by Heather Nelson
100 Mile Free Press
Last month, the BC Wildlife Federation (BCWF) introduced the Outdoor Passport, an educational program that improves access to private lands for hunting, angling and other outdoor recreation activities.
“This program has been in the works for four years,” says BCWF past-president Mel Arnold.
“The holders of the outdoor passports are active hunters who learn more about conservation and outdoor recreation ethics.”
The passport includes an identity card to introduce members to landowners and an access pass that records conditions the landowner may have. A copy of the access pass with contact information is left with the landowner to ensure ease of follow-up with both parties.
“The bonus of participating landowners is that not only do they have assurances the passport holder will treat their land respectfully, but there is a third-party liability insurance that landowners can get at no charge.”
According the BCWF website, landowners who participate in the program can apply free of charge for $1 million third-party legal liability protection to cover the exposure of passport holders using their land for hunting and fishing opportunities.
“This should work out well; we’ll wait and see,” says South Cariboo Regional Cattlemen’s Association president Tal Pincott.
“It will help with a better working relationship between hunters and ranchers, and the local [land] owners will be more comfortable having the hunters’ names and contact information.”
The Cariboo area has a serious predator problem, says Arnold, and the passport members can assist farmers and ranchers to mitigate crop and livestock loss.
“It is a voluntary program for the landowners to be a part of. We see the benefits for those who participate, but it is their choice,” says Arnold.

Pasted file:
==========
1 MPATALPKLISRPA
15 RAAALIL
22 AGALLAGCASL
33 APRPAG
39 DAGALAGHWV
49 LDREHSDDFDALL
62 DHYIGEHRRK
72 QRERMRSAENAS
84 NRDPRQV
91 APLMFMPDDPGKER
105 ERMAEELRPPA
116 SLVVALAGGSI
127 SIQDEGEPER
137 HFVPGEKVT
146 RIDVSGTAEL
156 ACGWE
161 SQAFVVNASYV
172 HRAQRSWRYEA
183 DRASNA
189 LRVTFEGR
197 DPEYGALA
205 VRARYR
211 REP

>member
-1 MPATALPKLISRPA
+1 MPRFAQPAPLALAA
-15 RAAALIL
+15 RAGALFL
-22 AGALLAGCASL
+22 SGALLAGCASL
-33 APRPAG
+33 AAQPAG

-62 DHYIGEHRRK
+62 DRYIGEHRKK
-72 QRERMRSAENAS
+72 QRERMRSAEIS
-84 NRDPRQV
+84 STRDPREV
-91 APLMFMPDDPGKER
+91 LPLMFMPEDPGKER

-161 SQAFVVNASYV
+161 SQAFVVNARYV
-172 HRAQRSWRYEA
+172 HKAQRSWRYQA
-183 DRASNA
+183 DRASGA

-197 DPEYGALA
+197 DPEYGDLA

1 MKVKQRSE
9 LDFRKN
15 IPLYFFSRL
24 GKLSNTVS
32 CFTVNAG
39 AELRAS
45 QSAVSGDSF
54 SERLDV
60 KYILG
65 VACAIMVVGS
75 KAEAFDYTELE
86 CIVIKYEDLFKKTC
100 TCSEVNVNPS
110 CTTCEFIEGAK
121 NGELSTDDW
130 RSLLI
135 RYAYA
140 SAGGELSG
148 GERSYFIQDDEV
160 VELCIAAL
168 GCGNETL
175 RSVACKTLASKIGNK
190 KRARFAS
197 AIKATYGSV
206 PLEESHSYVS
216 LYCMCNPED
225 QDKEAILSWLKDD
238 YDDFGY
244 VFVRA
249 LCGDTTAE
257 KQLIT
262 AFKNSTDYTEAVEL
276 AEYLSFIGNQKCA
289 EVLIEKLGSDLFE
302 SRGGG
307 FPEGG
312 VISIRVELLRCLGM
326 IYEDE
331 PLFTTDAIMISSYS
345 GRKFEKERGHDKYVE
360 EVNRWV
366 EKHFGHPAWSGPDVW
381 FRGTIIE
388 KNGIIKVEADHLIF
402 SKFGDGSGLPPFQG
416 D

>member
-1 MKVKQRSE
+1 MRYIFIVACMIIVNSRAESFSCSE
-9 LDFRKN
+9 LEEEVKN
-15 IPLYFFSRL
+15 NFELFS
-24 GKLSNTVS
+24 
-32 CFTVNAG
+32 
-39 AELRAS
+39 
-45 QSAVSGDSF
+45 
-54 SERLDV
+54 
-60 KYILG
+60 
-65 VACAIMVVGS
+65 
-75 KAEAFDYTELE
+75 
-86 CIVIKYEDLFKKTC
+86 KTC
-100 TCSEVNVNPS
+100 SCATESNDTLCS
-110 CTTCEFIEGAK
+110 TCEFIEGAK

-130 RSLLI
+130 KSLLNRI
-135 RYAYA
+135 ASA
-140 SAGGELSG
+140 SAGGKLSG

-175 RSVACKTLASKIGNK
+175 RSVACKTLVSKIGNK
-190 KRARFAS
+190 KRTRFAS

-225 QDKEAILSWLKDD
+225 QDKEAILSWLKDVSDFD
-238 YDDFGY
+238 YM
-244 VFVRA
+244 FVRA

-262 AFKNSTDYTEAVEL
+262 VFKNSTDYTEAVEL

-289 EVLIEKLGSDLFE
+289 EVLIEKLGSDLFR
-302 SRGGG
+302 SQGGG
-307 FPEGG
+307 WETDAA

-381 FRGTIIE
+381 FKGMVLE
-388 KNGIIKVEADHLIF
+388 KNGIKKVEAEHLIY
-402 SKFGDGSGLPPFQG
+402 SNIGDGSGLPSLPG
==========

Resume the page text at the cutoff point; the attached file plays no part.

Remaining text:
“We are working on trying to connect them better. The next step is advancing our website to directly connect hunters and landowners.”
For more information visit the BCWF website at www.bcwf.bc.ca or call Arnold at 250-833-1155.
Williams Lake Tribune
Taseko Mines Ltd. has confirmed it is “examining alternate ways to build Prosperity.”
Brian Battison, vice-president of corporate affairs for Taseko, noted because there is some ambiguity with the federal government’s concerns on the project, in its re-engineering, the company is addressing the “stated concerns.”
It is unknown when the project re-engineering will be completed. However, due to the current price of copper and gold on the world market, Battison thinks the economics could be such that Fish Lake could be removed from the equation.
“There were always alternate ways to build the project that would mean no impact to Fish Lake but none of them were economic,” he says.
“Under the previous long-term copper and gold prices, it was not possible to have both the mine and the lake … but given those significantly higher gold and copper prices it may now be possible for the first time to have both the mine and the lake.”
Battison could not say how long the re-engineering would take but indicated the company would need to have a “high degree of certainty” that it could meet the federal government’s concerns prior to resubmitting the proposal.
How the provincial and federal government’s would assess the project for a second time is unclear.
“We’ve got to have a project first and then once we have a project the governments can figure out how they’ll review it. We’re optimistic,” he says.